They’re sleepin’, so quiet-like. Little pink cheeks smile in dreamland. Soft breathing’s moving their fluffy blankets.

Perfect.

Now, time to untie this string. I’ve been hangin’ around all day, grinning like a fool.

They’ll be the fools soon.

C’mon, striiiiing! I broke through thicker ropes back at The Pen’!

Good ole North Pole Pen. You don’t hear any annoying Christmas songs about that place. Just crap about naughty and nice and coal and presents.

Candy-coated lies, that’s what.

If I just twist this way -oh. The dog. Glaring. Waiting for me to fall. You can fool those fat humans, but never the slobbering dog.

I even tricked a pet parrot once. He was completely clueless, right up till I pulled the first feather. Would’ve had bird for dinner if Blabbermouth Jingle hadn’t seen.

Made for an impressive scar, anyway.

Nice, doggie. Stop growling; go to bed. I’m just a toy, ya dumb mutt. Just a tied-up toy hanging EXACTLY WHERE FUDGING MOM STRUNG ME UP!

What kind of mom ties up a toy, anyway? What kind of twisted caregiver can’t even use a toy the way she’s supposed to?!

Oh! Footsteps. Stop swinging, string. It’s just the wind, dumb broad -I swear.

“Stay, Duke.”

That’s right, ya drooling waste. Stay there. You’ll be asleep soon, too. She doesn’t tie me up every night.

“Hmmm. Where should we put Snappy tonight, Duke?”

Why ya talkin’ to the dog, lady? It’s not like he can answer you. Just wait till you hide me near the Christmas presents. saw that chemistry set. Ha ha. Dead dog, anyone?

Yeah, don’t whine at me. I’m more valuable than you, dog. I’m Santa’s secret messenger and all that.

“I think we’ll do a treat tonight.”

Oh, good. Make it truffles, woman. I’m tired of eating that candy cane crap. That’s all I got in the joint, too: candy canes. You’d think Santa could hire someone who branched a bit, but no.

Maybe they have some sort of deal with Wal-Mart for all the unsold candy from a decade ago.

Dots and Dubble Bubbles! She is doing candy canes. And, duct tape. Why ya got duct tape? What the -no! No no no no no no no -ouch! Oomph!

“Good night, Snappy. Come, Duke.”

Oh, sure. Of course it’s a good night for your walking pet drool machine. He’s not taped to a box of Fun Dippin’ CANDY CANES! He can probably move to piss somewhere besides his own fleecy bottoms and jingling shoes.

Just keep it up, all of ya. I’ll wait. Every night you tie me is one more slit in a sleeping neck. Who’ll be seeing dancing sugarplums then, huh?

Original Post

Christmas Cookie Limericks

There once was a mom in the ‘burbs
Who thought, for her neighbors, to serve
A plate full of treats;
She filled cookie sheets
With stars, bars, and fudge squares superb.

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Once baked, cooled; then frosted and stored,
The mom looked with pride at her hoard.
“Don’t eat them!” she warned;
Then, her advice, scorned –
Her snack-taking not aboveboard.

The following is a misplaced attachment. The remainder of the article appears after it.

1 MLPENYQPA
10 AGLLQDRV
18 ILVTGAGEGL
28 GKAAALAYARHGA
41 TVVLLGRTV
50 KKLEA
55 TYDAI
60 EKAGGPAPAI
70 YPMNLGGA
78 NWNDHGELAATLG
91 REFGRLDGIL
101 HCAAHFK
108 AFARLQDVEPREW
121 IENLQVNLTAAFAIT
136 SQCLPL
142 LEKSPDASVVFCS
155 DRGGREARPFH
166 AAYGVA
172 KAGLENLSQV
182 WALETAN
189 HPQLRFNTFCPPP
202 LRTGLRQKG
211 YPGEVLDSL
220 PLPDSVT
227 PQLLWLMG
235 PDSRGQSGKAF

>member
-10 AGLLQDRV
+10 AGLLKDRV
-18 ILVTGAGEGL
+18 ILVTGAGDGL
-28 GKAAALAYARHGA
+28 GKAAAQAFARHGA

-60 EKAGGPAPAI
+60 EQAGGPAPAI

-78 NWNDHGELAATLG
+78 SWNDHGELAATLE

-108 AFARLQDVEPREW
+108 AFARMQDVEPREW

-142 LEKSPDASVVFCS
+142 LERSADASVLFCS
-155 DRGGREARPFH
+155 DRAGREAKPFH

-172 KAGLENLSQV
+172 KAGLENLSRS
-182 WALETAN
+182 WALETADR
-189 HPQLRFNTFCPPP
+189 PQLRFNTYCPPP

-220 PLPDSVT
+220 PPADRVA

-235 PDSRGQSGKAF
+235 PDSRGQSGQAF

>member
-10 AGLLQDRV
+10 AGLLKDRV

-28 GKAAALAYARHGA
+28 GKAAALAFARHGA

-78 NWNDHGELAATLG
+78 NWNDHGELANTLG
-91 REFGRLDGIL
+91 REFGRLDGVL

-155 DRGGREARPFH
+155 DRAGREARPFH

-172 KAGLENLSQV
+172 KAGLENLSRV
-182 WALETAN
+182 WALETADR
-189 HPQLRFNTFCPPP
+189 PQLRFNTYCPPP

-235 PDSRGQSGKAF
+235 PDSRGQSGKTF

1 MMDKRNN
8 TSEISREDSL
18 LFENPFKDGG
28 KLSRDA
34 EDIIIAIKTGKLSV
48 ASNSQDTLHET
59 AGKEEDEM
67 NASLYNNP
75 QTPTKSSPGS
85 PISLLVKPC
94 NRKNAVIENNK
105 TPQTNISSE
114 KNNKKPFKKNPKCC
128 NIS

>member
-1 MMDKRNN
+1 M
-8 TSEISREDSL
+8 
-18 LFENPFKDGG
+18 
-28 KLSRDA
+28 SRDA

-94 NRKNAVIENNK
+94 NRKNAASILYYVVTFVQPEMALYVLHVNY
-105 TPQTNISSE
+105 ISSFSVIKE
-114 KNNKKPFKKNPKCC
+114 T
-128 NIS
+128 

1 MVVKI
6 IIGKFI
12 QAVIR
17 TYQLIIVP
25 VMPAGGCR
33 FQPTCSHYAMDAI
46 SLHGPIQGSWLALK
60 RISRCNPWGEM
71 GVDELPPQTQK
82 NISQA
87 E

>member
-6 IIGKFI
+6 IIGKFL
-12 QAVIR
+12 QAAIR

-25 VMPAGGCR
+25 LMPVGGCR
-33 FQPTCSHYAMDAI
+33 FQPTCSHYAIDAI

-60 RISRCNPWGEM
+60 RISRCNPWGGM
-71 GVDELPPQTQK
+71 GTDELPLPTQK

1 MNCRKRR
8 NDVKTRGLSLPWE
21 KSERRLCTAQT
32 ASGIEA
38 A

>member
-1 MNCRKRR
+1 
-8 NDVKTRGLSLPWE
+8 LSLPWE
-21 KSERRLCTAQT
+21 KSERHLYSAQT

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Thus laden with cookies in hand,
She followed her gifting program.
Though many, afraid
Of free calories, stayed
Inside while they spied from their door-cam.

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The Little Shepherd’s Lullaby

The others are gone and the choir too;
The new star’s in the sky.
Joseph’s watching and Mary is holding you;
Now, it’s just you and I.

So dream, dear baby Jesus;
Sleep this night with me.
We, lowly shepherds, came to you;
A silent prince of peace.

The world closed its eyes as the sky went to sleep;
Our sheep were gent’ly laid.
An angel’s light stopped the darkness’ creep;
She said, “Don’t be afraid.

“He sleeps, the tiny Jesus
A tiny, lonely King.”
Glory to God in the highest
She and her friends did sing.

And so, as we heard, of a newborn child,
We talked, and chose to go
To the manger wherein you slept and smiled
Beneath the heav’nly glow.

Keep sleeping, little Jesus
Friendless and cold no more.
I came to stand beside you,
To comfort and adore.

In slumber, so perfect, I watched you rest,
Though I was called to leave.
You needed a friend; I will do my best
To stay and watch this eve.

So lay there, little Jesus,
Asleep just like my lamb.
Smile, knowing you’ve company:
I’m here for you, I am.

Mary holds your hands, sweet and small, like mine;
The fingers gently curled.
Yours will grow to heal hearts and bless all mankind:
The Savior of the world.

So sleep, my baby Jesus
Savior, meek and mild.
Many men will find you yet;
Tonight, though, just a child.

 

Submitted in the nick of time for Susanna Leonard Hill’s Christmas Story Contest.

The Festival of Trees, with Children

I had a brief announcement up yesterday explaining the delay in announcing the poetry contest winner. Despite some residual tiredness and inability to lift heavy objects, I honored our family’s annual tradition of attending the local children’s hospital’s fundraising event, Festival of Trees.